It might be enlightening to take a pix of this phenomenon with a plastic diffraction grating. You could get an idea of the temperature of the bright and dim regions from the relative brightness of different lines and from the relative brightness of the lines vs the continuum. If you photographed the arc in front of a black background such as flock paper, maybe you would see dim discharges paralleling the dim section.
Another interesting question is, why are the transitions between the dim and bright channel sections so abrupt? That's weird. Could it be some kind of glow-arc transition? There must be some real physics here. I think this is something worth investigation by the TC community. Let the experiments be made.
---CarlReporter: "Mr. Roentgen, what did you think when you saw these mysterious images?"
Roentgen: "I did not think, I investigated." On 5/19/2015 5:14 AM, Jim Lux wrote:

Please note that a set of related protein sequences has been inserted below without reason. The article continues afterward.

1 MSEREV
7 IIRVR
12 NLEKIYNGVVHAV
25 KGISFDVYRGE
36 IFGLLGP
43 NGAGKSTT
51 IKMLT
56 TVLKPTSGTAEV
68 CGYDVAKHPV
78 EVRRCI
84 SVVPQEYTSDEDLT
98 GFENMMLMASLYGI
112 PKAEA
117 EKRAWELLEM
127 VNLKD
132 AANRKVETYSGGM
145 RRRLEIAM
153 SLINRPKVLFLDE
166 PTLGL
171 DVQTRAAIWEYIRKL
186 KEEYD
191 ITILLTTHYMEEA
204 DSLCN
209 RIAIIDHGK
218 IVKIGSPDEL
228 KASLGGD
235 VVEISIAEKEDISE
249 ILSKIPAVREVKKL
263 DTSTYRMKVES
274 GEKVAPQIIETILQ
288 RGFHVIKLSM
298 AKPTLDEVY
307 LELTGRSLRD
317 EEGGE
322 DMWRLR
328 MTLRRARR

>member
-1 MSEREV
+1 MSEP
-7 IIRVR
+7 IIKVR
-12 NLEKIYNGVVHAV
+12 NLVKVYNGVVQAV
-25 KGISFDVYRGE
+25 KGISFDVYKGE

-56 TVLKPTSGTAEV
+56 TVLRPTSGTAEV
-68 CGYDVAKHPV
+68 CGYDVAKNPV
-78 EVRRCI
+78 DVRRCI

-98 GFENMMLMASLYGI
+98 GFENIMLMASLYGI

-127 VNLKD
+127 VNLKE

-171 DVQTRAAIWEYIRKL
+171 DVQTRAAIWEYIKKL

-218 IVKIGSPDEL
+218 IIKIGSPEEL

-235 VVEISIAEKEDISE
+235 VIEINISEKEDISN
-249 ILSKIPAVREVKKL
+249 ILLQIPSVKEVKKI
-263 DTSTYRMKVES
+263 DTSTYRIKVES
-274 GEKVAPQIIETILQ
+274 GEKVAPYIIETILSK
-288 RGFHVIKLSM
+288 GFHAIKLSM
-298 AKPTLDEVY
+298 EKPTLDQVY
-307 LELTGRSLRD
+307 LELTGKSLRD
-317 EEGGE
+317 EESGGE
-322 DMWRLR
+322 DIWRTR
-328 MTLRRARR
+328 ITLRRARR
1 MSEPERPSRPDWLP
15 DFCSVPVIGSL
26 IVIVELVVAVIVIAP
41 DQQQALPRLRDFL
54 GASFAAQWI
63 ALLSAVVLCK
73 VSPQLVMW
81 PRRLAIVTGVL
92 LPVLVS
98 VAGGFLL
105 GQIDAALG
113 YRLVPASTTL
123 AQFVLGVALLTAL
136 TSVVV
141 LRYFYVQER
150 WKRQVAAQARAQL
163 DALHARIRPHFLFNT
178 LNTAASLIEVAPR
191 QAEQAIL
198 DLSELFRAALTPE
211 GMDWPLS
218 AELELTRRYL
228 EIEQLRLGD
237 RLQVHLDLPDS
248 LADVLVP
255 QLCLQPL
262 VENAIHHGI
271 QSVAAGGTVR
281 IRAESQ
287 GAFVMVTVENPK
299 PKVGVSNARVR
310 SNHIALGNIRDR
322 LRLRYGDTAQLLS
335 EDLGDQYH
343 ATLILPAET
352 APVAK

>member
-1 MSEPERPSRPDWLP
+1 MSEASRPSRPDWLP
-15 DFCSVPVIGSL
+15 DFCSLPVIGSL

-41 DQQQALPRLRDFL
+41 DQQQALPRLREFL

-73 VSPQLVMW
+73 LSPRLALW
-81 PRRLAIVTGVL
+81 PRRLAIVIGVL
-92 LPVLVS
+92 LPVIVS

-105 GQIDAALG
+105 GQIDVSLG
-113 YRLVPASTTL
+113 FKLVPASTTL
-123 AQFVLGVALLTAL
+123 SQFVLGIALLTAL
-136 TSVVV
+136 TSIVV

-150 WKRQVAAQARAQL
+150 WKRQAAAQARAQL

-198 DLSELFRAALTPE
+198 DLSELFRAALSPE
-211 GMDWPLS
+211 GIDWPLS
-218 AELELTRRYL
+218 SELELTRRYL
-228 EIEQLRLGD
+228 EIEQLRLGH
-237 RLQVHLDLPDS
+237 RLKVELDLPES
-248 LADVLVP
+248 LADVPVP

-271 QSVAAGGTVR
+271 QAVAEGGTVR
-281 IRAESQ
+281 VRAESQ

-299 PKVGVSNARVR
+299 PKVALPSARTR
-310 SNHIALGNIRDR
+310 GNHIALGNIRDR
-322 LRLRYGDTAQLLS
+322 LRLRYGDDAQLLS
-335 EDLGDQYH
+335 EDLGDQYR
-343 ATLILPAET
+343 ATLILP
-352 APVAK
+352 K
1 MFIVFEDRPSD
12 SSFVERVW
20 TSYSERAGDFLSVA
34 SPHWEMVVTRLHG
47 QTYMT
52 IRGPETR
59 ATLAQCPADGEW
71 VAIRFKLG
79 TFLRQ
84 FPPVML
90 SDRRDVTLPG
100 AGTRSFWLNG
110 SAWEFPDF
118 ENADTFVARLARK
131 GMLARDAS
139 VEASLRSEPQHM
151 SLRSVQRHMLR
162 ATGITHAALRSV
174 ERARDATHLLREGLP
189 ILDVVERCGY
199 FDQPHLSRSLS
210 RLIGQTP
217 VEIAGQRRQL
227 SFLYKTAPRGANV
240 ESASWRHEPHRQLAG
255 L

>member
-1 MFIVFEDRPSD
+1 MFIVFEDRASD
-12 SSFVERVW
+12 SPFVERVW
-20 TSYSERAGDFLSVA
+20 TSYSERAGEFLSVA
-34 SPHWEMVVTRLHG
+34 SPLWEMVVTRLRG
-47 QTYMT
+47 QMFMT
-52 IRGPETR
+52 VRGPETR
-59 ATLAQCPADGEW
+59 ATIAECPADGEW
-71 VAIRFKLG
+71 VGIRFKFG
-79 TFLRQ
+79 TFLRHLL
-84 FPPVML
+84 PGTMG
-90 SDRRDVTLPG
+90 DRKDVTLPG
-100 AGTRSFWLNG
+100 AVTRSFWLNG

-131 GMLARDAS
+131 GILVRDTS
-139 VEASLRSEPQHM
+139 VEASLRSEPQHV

On 5/19/15 3:09 AM, b alex pettit jr via Tesla wrote:Hi All,I have a low powered TC that can produce arcs in the 2" to 8" range,secondary resonant freq 190 KHz. On any power setting, if I use a conductive rod to attract arcs ( sparks ) and space itto get individual, non branching arcs, there is surprisingly a consistent, repetitive pattern of brighter and darker ( fatter and thinner ) areas along its length.. Such as -------=========----------===---------------------------------------- Anyone have any ideas why this may be so ? I would have expected consistency,but there are arc segments with a brightness maybe 5 times the other portions.What is the propagation velocity of an arc in air ?This has been confirmed by others so it is not related to my 'visual acuity'.What you see as a single spark is actually a lot of sparks following mostly the same paths. Not only is there a spark moving for each half cycle of the RF (way faster than you can see), but there's also multiple spark groups corresponding to the AC line voltage peaks.When the sparks happen to align (or not) changes the apparent brightness.If you see a picture of a TC operating in a small movement of air, sometimes you see the different sparks (for AC line voltage cycles) spread out in parallel.the other thing affecting apparent brightness is whether the spark is traveling exactly normal to the line of sight, or more aligned with it. This is really obvious when you are looking at a spark coming towards you: the spark segments that are exactly parallel to your line of sight look like really bright dots. Most people who have been in a "cage of death" faraday cage kind of situation have commented on this. I've tried to take a picture of it, but not been very successful: I think it's partly due to how the human visual system works in real time._______________________________________________ Tesla mailing list Tesla@xxxxxxxxxx http://www.pupman.com/mailman/listinfo/tesla
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